combination = combination.subtract(ncr);
        }
        remainingElements--;
        nextNumber++;
    }

    return result;
}

Test

@Test
public void specificCombinationVeryBig() {
    int[] result = Combinatorics.specificCombination(256, 51, BigInteger.valueOf(Long.MAX_VALUE - 42));
    assertArrayEquals(new int[]{ 0, 1, 2, 3, 4, 5, 6, 7, 8, 9, 10, 11, 12, 13, 14, 15, 16, 17, 18, 19, 20, 21, 22, 23, 24, 25,26,27, 28, 29, 30, 31, 32, 33,
            34, 35, 36, 37, 38, 52, 73, 94, 99, 132, 163, 169, 179, 190, 214, 227, 230 }, result);
}

@Test
public void specificCombinations() {
    assertArrayEquals(new int[]{ 0, 1, 2, 3 }, Combinatorics.specificCombination(8, 4, BigInteger.ONE));
    assertArrayEquals(new int[]{ 0, 1, 2, 4 }, Combinatorics.specificCombination(8, 4, BigInteger.valueOf(2)));
    assertArrayEquals(new int[]{ 0, 2, 4, 5 }, Combinatorics.specificCombination(8, 4, BigInteger.valueOf(20)));

    assertArrayEquals(new int[]{ 1, 4, 6 }, Combinatorics.specificCombination(7, 3, BigInteger.valueOf(24)));
    assertArrayEquals(new int[]{ 1, 5, 6 }, Combinatorics.specificCombination(7, 3, BigInteger.valueOf(25)));
    assertArrayEquals(new int[]{ }, Combinatorics.specificCombination(7, 0, BigInteger.ONE));
}

@Test(expected = IllegalArgumentException.class)
public void specificCombinationOutOfRange() {
    Combinatorics.specificCombination(7, 3, BigInteger.valueOf(36));
}

@Test(expected = IllegalArgumentException.class)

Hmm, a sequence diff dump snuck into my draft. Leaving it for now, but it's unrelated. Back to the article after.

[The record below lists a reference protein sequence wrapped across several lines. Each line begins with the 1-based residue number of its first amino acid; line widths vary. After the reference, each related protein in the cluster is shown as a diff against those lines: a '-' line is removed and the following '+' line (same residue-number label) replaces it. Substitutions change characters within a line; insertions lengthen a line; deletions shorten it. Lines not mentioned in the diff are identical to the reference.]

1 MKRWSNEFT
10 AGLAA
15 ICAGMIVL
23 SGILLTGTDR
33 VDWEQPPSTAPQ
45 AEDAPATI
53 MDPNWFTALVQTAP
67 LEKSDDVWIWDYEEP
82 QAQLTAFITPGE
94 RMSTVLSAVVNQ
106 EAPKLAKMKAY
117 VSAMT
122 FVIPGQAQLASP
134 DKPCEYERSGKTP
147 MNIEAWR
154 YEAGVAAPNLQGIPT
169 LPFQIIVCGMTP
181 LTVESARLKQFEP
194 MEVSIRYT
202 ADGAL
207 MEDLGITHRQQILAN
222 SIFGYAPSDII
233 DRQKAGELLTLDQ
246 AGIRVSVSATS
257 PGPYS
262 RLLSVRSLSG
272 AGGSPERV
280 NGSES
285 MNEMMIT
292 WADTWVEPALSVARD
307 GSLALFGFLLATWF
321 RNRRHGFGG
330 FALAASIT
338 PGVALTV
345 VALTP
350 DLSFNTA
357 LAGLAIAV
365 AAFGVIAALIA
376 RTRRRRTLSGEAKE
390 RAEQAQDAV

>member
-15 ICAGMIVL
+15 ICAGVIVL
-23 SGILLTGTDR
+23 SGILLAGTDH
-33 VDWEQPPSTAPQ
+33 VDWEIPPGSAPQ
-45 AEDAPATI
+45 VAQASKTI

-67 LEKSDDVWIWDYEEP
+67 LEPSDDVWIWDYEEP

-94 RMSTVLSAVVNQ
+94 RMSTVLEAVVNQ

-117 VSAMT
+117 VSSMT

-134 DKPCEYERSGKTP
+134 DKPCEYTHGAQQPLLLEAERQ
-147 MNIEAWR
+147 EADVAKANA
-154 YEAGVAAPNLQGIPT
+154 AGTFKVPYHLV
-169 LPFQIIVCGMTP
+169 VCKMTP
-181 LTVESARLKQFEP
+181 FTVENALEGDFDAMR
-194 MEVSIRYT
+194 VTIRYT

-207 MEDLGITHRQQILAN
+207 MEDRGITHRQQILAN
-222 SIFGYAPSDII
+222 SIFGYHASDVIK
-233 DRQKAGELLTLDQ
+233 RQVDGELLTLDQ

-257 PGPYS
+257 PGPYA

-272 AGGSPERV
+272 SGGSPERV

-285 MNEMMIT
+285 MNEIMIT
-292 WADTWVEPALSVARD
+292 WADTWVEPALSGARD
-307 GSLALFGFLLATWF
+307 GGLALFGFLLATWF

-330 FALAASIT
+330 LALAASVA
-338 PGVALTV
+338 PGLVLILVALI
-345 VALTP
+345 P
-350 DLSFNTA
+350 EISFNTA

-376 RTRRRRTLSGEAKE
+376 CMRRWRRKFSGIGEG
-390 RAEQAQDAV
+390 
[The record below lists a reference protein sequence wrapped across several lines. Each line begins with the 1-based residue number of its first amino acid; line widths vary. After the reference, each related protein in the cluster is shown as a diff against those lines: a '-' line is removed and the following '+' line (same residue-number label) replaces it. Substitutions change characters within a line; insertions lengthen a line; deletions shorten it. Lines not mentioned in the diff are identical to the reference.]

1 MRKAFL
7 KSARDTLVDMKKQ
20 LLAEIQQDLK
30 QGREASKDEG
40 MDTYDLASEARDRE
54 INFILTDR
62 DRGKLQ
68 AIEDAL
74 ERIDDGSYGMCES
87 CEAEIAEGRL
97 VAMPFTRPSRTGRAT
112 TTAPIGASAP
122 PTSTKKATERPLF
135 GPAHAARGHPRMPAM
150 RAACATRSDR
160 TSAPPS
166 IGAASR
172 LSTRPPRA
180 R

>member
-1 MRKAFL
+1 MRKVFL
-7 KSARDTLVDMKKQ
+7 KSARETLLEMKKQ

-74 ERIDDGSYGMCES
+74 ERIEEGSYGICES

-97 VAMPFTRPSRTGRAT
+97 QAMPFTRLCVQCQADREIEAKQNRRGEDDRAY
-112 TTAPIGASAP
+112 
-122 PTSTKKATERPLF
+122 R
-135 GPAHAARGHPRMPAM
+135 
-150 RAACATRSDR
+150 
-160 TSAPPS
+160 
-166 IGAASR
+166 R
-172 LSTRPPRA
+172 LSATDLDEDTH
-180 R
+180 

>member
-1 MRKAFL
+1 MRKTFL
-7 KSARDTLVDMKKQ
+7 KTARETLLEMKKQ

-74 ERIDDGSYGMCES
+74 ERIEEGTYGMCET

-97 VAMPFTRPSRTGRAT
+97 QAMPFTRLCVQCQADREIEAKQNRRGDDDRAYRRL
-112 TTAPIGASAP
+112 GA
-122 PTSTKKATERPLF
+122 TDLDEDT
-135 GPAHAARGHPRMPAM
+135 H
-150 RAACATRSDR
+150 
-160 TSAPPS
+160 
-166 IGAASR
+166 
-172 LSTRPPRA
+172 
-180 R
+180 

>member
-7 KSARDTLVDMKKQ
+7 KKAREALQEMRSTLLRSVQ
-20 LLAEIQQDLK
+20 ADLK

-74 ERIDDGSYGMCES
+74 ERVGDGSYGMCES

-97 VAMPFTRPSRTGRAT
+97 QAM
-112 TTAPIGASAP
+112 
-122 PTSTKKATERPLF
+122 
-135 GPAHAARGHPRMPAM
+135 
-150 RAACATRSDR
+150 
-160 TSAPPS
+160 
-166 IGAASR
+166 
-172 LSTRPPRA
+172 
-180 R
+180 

public void specificCombinationZeroOrLess() {
    Combinatorics.specificCombination(7, 3, BigInteger.ZERO);
}

@Test(expected = IllegalArgumentException.class)
public void specificCombinationWithNegativeSize() {
    Combinatorics.specificCombination(7, -1, BigInteger.ONE);
}

@Test(expected = IllegalArgumentException.class)
public void specificCombinationWithTooBigSize() {
    Combinatorics.specificCombination(7, 8, BigInteger.ONE);
}

@Test(expected = IllegalArgumentException.class)
public void specificCombinationWithNegativeElements() {
    Combinatorics.specificCombination(-1, 3, BigInteger.ONE);
}

@Test
public void nCrBigInt() {
    assertEquals(BigInteger.valueOf(28), Combinatorics.nCrBigInt(8, 2));
    assertEquals(BigInteger.valueOf(28), Combinatorics.nCrBigInt(8, 6));
    assertEquals(BigInteger.valueOf(70), Combinatorics.nCrBigInt(8, 4));
    assertEquals(BigInteger.valueOf(56), Combinatorics.nCrBigInt(8, 3));
    assertEquals(BigInteger.valueOf(35), Combinatorics.nCrBigInt(7, 3));
    assertEquals(BigInteger.ZERO, Combinatorics.nCrBigInt(1, -1));
    assertEquals(BigInteger.ZERO, Combinatorics.nCrBigInt(0, 1));

    for (int i = 0; i < 100; i++) {
        assertEquals(BigInteger.ONE, Combinatorics.nCrBigInt(i, 0));
        assertEquals(BigInteger.ONE, Combinatorics.nCrBigInt(i, i));
    }
}

Primary Concerns

  • Is there a better way? Specifically with regards to performance.
  • I have added some test cases, are there any edge-cases I have missed? (I don't think there are)
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  • \$\begingroup\$ It would be great if you could post a follow-on question, and include what you anticipate to be the maximum/worst case scenario in terms of number of elements, and value returned. \$\endgroup\$ – rolfl Sep 8 '14 at 11:25
6
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A significant part of the algorithm is to compute the binomial coefficients

while (remainingSize > 0) {
    BigInteger ncr = nCrBigInt(remainingElements - 1, remainingSize - 1);
    // ...
}

However, in each loop iteration, either

  • remainingElements is decremented, or
  • both remainingElements and remainingSize are decremented,